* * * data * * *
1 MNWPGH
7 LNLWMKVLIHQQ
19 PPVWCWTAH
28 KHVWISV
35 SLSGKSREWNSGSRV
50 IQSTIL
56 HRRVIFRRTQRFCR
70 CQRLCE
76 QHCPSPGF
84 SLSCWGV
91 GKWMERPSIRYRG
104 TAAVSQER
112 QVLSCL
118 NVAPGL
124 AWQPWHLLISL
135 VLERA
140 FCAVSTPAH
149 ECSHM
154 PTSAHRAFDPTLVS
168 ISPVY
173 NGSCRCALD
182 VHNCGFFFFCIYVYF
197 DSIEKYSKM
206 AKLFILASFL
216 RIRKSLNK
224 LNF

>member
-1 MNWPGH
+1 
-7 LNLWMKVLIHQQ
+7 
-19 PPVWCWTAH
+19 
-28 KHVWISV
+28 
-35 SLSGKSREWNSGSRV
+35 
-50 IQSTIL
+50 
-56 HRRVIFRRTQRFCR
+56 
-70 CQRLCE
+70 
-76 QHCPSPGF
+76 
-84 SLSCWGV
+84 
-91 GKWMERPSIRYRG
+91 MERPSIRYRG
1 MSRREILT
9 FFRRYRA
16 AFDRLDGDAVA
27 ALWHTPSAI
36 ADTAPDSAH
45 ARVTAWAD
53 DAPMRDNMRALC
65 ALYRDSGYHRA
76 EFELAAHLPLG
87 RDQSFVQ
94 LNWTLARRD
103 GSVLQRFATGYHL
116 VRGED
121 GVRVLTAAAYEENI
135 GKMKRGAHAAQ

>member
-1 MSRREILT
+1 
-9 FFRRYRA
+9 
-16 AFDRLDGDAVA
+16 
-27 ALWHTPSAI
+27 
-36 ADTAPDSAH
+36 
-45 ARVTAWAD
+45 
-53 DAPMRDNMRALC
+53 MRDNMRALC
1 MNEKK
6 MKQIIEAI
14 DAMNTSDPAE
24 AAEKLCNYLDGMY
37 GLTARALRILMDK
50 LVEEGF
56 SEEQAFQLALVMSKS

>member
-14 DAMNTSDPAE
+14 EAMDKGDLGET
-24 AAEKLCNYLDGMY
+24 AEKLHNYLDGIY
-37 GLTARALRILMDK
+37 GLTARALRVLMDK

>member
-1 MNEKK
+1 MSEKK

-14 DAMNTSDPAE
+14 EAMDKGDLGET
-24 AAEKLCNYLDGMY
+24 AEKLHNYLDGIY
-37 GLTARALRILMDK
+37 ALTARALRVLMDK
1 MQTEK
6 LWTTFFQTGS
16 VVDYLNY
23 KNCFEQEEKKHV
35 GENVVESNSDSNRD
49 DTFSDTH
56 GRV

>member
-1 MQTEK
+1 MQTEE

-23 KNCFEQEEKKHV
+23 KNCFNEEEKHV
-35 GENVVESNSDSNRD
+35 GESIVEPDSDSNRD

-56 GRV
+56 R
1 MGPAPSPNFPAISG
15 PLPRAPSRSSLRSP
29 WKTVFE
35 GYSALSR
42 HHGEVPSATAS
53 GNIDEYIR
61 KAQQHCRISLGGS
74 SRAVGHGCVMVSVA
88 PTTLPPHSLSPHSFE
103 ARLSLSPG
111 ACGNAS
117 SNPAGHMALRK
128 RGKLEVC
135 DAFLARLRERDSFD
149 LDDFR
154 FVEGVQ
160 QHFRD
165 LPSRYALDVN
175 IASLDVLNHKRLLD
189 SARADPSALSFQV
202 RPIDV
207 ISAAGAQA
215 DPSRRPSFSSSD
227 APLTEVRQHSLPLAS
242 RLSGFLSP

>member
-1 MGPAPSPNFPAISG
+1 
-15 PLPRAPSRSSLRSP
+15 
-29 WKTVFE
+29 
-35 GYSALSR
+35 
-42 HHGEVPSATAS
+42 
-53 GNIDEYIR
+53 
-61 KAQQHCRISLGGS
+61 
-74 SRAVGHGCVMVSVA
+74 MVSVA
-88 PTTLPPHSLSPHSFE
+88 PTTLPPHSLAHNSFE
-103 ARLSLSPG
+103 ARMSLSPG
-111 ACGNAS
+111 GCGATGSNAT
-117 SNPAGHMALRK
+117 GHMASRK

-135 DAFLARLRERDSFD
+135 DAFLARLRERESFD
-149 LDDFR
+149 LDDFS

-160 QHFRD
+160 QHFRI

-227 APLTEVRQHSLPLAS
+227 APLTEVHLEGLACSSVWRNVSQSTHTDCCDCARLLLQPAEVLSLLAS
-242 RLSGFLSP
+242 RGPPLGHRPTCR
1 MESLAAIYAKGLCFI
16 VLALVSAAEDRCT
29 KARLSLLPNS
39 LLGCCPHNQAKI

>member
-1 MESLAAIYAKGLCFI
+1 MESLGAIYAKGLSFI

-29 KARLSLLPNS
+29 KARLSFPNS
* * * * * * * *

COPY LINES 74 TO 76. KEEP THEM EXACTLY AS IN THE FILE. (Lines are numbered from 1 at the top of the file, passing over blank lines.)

-36 ADTAPDSAH
+36 
-45 ARVTAWAD